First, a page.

The global economic recovery isn't uniform. Countries are emerging from a deep recession at different speeds. That's why central bankers are taking different approaches to stimulate their economies or keep them on a healthy growth path. Here's a snapshot of what some are doing:
MOVES TO COOL GROWTH:
_ China's central bank bumped up a key rate on loans Tuesday in a bid to slow its booming economy and fend off potential inflation.
_ Australia's central bank raised interest rates six times beginning in October. More recently, it's held rates steady, citing concerns about Europe's debt crisis.
_ India has raised rates five times to control inflation and is expected to boost them again.
_ Canada has left its rate alone after three rate increases.
MOVES TO STOKE GROWTH:
_ The Federal Reserve is expected next month to launch a program to buy more government bonds. As the Fed buys Treasury bonds, the rates on those bonds would fall. Rates on mortgages, corporate debt and other loans pegged to Treasurys would drop, too. The Fed's goal is for those cheaper loans to entice Americans to spend more. Stronger sales could make businesses borrow, spend and hire. The Fed has held its benchmark rate at a record low near zero since December 2008.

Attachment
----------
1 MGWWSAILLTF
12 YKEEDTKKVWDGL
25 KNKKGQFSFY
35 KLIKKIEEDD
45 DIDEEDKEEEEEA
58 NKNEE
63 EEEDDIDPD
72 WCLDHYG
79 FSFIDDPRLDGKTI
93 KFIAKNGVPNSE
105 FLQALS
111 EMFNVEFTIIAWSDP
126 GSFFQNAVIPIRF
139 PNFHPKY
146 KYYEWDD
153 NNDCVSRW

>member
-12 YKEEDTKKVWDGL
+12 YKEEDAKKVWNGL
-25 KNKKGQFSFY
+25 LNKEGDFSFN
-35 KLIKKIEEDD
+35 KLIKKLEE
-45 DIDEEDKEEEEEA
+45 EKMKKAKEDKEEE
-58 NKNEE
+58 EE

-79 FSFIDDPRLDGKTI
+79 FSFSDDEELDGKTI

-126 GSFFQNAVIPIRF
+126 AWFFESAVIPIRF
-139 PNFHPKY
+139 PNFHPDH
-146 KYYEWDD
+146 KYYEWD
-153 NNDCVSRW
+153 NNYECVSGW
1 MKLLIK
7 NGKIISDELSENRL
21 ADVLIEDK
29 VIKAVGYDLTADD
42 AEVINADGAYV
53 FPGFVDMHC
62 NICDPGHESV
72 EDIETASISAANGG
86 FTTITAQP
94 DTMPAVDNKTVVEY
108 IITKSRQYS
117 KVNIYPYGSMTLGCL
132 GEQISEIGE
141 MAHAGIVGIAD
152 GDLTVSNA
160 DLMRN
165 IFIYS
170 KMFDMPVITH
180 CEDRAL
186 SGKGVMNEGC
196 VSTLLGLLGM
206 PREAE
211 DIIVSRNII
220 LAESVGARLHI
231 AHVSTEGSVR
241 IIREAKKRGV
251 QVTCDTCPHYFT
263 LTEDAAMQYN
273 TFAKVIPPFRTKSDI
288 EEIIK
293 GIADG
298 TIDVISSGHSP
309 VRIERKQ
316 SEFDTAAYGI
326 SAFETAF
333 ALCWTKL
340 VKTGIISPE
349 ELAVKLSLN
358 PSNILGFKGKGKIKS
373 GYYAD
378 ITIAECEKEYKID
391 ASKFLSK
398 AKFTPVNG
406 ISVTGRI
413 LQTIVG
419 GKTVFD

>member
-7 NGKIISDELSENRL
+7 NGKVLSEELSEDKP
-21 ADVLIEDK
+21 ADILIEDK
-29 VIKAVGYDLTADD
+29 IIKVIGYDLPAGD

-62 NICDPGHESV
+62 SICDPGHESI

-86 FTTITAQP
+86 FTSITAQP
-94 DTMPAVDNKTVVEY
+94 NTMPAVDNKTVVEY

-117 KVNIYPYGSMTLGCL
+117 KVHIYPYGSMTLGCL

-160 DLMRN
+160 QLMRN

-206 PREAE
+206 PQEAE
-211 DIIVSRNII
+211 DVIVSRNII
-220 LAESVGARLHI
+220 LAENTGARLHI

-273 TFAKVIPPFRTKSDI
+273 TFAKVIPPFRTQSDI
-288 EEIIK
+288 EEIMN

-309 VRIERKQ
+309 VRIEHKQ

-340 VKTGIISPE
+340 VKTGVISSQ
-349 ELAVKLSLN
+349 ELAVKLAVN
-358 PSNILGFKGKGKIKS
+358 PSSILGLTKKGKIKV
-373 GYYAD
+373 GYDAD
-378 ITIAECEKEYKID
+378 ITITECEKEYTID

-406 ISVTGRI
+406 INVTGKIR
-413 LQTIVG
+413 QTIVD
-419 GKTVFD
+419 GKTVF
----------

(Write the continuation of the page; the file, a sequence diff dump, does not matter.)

_ Japan this month cut its rate to near zero to try to boost its stagnant economy and battle deflation. Deflation is a widespread drop in prices, wages and the values of stocks and homes. Japan also planned to set up a $60 billion fund to buy government bonds and other assets to boost the economy.
WAIT AND SEE:
_ The Bank of England has held interest rates steady at a record low for the 19th consecutive month, awaiting a clearer picture on its economic recovery.
_ The European Central Bank also has left its key rate alone.
_ South Korea, which has rebounded, recently held its key rate steady.